Almost every region in Canada has been positively impacted by the economic activity created by oil sands development. In total, oil sands development is expected to contribute more than $4 trillion to the Canadian economy over the next 20 years. Further, through a combination of provincial and federal taxes and provincial royalties, the oil sands industry is expected to pay an estimated $1.5 trillion over the next 20 years. This economic contribution can go a long way towards funding the programs Canadians value such as healthcare, education, and public infrastructure.

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Job creation

Oil sands development creates a significant number of jobs within and outside of Alberta. Capital investment in our energy sector generates development activity, which in turn spurs job creation and economic growth across Canada. In 2017, the oil sands supported and created 533,000 direct and indirect jobs across Canada (CAPP, Economic Report, 2018). Many of these jobs are in provinces outside of Alberta – the goods, materials and services used to construct and operate oil sands projects, mines and upgraders come from across North America. Many of the components — tires, trucks, gauges, valves, pumps, etc. — are produced in Ontario and Quebec.

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However, as the oil sands industry evolves from an intense construction phase to focus more on operations the workforce requirements are changing. And industry requires an increasingly skilled workforce.

Oil sands supply chain

A strong oil sands sector drives a strong national economy by attracting capital, creating jobs and supporting public services. Canada’s oil sands create prosperity across the entire country – not just in Alberta. Local companies in every province supply goods and services to the oil sands—creating jobs, growth and economic opportunity in local communities.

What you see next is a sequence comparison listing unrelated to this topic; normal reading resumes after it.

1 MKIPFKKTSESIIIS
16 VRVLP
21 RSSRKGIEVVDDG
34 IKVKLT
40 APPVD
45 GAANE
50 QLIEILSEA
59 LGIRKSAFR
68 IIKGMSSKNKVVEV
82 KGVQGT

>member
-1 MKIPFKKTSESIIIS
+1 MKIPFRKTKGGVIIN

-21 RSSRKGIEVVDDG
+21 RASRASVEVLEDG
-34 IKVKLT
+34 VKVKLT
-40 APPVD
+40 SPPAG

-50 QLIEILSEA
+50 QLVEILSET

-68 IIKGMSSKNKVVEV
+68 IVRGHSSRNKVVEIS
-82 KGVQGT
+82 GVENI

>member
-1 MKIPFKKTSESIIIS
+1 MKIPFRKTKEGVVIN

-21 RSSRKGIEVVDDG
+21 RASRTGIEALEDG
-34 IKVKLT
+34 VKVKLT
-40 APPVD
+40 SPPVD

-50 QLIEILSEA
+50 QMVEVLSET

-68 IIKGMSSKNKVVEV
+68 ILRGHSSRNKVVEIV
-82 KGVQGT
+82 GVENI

CAPP has been conducting a bi-annual survey of oil sands and service companies across Canada since 2012 to determine the value of the oil sands supply chain. The data is not a complete and exhaustive list of suppliers in a particular region, but serves to highlight existing examples of the commerce and trade relationships between oil sands producers and companies across Canada.

In 2016-2017, oil sands operators cumulatively spent $5.5 billion on procurement with businesses in the RMWB and $8.4 million on procurement with businesses in Lac La Biche.

Investment and tax revenue

The oil and natural gas industry is Canada’s largest private sector investor, with oil sands alone injecting almost $13 billion into the economy in 2017. The oil sands industry and its suppliers contribute to government revenues through corporate taxes, personal income taxes, property taxes, royalties, land sales and other costs. Over the next 20 years, the oil sands industry is expected to pay $1.7 trillion in provincial and federal taxes – including royalties. These revenues contribute to government spending on infrastructure, social services and other important programs. A healthy oil sands industry results in higher revenues for governments.

The tax contribution of the oil sands industry to the communities in the Athabasca oil sands region have contributed significantly to funding ongoing improvements. In 2017 the operating and capital budget for the Regional Municipality of Wood Buffalo was $804 million.

87 per cent, or about $700 million was contributed by the rural non-residential rate payers comprised mostly of oil sands companies and service industries.